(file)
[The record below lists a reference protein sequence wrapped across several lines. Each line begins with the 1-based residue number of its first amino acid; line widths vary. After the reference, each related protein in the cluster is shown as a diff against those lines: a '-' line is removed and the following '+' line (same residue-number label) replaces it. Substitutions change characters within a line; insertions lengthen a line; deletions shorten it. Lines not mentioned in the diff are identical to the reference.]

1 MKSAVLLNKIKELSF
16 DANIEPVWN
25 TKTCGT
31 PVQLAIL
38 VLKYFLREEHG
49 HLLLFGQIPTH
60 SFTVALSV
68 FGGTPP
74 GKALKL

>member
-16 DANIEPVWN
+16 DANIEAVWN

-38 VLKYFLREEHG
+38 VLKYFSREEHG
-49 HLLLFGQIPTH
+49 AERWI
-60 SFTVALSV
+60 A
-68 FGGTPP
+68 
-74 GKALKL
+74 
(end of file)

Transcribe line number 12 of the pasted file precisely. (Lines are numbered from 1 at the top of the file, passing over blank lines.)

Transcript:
-16 DANIEPVWN